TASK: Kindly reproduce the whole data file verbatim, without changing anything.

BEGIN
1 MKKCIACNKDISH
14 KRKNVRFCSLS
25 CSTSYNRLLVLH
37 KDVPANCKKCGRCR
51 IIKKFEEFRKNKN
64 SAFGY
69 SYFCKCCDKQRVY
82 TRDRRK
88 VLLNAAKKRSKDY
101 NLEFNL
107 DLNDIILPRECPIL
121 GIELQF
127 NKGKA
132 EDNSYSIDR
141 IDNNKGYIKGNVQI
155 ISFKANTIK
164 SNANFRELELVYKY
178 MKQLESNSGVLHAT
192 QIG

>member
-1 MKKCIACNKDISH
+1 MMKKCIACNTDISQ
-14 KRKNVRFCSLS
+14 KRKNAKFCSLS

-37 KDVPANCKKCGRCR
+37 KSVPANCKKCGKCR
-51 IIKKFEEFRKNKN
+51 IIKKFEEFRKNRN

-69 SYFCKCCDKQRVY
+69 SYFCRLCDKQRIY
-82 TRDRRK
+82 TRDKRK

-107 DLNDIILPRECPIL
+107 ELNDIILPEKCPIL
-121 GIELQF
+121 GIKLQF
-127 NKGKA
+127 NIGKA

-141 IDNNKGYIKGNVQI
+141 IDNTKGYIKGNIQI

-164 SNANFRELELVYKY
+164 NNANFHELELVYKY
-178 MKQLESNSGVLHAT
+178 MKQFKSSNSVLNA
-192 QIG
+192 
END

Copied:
1 MKKCIACNKDISH
14 KRKNVRFCSLS
25 CSTSYNRLLVLH
37 KDVPANCKKCGRCR
51 IIKKFEEFRKNKN
64 SAFGY
69 SYFCKCCDKQRVY
82 TRDRRK
88 VLLNAAKKRSKDY
101 NLEFNL
107 DLNDIILPRECPIL
121 GIELQF
127 NKGKA
132 EDNSYSIDR
141 IDNNKGYIKGNVQI
155 ISFKANTIK
164 SNANFRELELVYKY
178 MKQLESNSGVLHAT
192 QIG

>member
-1 MKKCIACNKDISH
+1 MMKKCIACNTDISQ
-14 KRKNVRFCSLS
+14 KRKNAKFCSLS

-37 KDVPANCKKCGRCR
+37 KSVPANCKKCGKCR
-51 IIKKFEEFRKNKN
+51 IIKKFEEFRKNRN

-69 SYFCKCCDKQRVY
+69 SYFCRLCDKQRIY
-82 TRDRRK
+82 TRDKRK

-107 DLNDIILPRECPIL
+107 ELNDIILPEKCPIL
-121 GIELQF
+121 GIKLQF
-127 NKGKA
+127 NIGKA

-141 IDNNKGYIKGNVQI
+141 IDNTKGYIKGNIQI

-164 SNANFRELELVYKY
+164 NNANFHELELVYKY
-178 MKQLESNSGVLHAT
+178 MKQFKSSNSVLNA
-192 QIG
+192 